I would ask your vet yes. They may whingeI've two older lambs that I'm looking as selling on for breeding, they missed having their tails docked as the main flock started lambing sooner than expected. There about 3-4 months old now. What's the routine? Vet job or will they just whinge and say leave alone
At Newton Rigg college in the nineties we were taught how to screw the tail off in your hands. Lambs never flinched or bled,I thought it was brilliant. I tried showing Dad at home one weekend and our lambs were a lot older. It didn't go well......never tried since.Long ago, when the world was young, I was lucky enough to have sat drinking cider (or very possibly zyder) with an old fella locally - 'mutton chop' side burns, bowler hat, the works
....now long gone sadly.
Amidst the pearls of wisdom was how to cut off lambs tails
You do em with a sharp knife when they'm several weeks.
They'm best when they'm doin real well, and fat as butter.
Don't ee upset um, cuz they'll bleed too much else.
Juzz pen em up with their muthars close by the chopping block (and i'm sure he said knife rather than axe), and speak quiet to em, find a joint tween thar bones... and there tiz.
An then you kin ave lambs tail pie fer tea...bootie!
He went on to describe curing constipation in bullocks- a process involving a handful of lard-, various other animal husbandry techniques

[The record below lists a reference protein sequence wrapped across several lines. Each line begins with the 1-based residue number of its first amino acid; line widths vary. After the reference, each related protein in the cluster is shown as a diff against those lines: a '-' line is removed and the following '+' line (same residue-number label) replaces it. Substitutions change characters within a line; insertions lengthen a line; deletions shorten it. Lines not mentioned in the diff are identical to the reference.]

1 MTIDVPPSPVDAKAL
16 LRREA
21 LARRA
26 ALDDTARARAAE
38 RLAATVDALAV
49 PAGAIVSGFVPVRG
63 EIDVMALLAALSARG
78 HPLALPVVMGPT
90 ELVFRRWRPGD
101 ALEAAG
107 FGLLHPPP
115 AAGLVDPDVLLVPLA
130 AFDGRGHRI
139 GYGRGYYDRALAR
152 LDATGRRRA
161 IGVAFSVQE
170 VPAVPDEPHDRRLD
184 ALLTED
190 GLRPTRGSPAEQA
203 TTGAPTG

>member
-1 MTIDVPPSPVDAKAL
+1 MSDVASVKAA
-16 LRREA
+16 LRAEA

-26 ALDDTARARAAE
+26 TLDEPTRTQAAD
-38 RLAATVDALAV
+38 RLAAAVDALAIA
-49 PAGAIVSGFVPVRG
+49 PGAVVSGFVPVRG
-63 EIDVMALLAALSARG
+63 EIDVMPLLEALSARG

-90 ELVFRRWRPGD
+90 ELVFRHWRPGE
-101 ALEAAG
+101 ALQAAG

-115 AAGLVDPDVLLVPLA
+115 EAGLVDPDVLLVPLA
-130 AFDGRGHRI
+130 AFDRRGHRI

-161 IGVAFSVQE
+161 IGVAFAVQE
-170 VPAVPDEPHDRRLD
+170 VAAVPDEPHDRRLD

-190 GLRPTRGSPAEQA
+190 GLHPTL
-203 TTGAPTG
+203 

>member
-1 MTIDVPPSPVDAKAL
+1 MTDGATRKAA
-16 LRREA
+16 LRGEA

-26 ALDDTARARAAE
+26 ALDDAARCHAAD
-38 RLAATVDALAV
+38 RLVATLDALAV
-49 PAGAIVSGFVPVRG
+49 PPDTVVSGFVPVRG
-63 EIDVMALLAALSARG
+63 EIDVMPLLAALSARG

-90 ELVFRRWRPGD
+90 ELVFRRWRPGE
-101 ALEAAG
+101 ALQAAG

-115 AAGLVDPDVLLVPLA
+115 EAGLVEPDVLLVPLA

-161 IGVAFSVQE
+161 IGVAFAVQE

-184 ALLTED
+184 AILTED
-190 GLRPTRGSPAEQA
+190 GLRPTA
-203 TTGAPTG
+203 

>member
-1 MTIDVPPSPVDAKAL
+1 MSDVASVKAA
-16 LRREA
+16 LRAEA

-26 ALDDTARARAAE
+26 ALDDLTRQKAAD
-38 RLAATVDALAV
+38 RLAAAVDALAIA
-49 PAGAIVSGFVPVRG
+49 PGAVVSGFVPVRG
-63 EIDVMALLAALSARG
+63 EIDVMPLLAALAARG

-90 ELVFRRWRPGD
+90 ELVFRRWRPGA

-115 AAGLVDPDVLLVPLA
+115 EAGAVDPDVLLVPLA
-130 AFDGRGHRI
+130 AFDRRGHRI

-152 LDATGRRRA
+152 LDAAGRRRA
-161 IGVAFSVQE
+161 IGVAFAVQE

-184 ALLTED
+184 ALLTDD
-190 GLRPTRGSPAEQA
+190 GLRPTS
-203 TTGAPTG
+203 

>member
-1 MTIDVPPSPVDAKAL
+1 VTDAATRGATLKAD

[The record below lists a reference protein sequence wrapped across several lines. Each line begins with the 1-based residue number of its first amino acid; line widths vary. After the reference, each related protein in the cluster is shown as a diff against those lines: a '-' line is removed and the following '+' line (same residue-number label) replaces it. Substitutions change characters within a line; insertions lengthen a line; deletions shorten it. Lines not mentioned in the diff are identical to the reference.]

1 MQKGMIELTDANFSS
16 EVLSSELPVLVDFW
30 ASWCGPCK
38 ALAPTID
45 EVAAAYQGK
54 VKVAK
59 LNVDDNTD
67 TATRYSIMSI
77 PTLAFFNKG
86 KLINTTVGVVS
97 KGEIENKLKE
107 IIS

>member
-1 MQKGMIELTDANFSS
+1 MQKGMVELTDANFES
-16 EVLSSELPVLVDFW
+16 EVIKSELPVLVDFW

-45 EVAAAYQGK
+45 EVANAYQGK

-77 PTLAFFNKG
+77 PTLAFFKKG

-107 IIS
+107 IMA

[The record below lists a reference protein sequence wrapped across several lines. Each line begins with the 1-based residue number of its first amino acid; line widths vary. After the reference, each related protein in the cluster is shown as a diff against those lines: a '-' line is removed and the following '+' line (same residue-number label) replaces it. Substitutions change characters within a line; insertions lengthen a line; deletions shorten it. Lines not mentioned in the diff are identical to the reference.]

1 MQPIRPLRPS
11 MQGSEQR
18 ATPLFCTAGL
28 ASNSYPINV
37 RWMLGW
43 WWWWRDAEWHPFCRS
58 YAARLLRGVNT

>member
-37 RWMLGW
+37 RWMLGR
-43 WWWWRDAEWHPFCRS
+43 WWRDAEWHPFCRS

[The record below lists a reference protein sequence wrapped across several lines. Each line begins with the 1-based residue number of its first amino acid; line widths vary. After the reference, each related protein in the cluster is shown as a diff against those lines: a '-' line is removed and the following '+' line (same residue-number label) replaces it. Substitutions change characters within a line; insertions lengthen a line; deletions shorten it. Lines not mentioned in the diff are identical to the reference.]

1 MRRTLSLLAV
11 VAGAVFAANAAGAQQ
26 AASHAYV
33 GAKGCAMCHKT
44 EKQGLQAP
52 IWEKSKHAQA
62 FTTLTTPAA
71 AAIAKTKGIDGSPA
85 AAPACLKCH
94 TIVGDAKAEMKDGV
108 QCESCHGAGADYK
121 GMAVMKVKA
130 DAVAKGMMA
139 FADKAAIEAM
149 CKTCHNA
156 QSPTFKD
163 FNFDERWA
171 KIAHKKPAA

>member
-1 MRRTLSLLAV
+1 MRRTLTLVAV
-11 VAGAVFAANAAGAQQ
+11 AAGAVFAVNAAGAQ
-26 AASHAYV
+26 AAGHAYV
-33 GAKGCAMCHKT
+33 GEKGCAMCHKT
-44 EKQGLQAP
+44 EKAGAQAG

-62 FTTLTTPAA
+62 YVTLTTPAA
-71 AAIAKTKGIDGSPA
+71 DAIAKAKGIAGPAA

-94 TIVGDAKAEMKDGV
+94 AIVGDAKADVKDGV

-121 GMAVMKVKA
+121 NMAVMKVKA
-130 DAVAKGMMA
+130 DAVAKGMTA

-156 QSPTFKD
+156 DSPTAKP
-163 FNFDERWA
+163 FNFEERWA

....and ever mindful to impart good advice to a rapt youngster.....what to do with a sore finger. (All together now...'you put it in zyder')
As far as the OP? Leave em on now.
I got plenty of long tail ewes, and see it as sign they jumped up and ran before Basil or I could get near em. a good sign!
And it may not ''bother'' them but to a certain extent that is irrelevantWas always a knife here on a dry day, pile of ewes tails to the right, wedders to the left, the grandfather would count them out at the end. Never seemed to bother them.
The one box of rings here said legal in NZ until five months. Don't see that on the legs in Tesco
Just out of curiosity,how common is mulesing ( might be spelt wrong ) in NZ and Australia now? Makes a rubber ring look pretty tame
Cousin-in-law o mine was over 4-5 years past. He's a grain farmer first, and admits it- but had started keeping a few (hundred) sheep when corn was a dead loss.It's been banned in NZ since 01 October 2018. Still used in Australia, but there are alternatives such as breeding wrinkle free merions and using a technique similar to freeze branding.
About a year ago I had lunch with an Australian wool farmer. She bred away from mulesing 20 years ago, and is now looking for an alternative to live export for her slaughter merino wethers.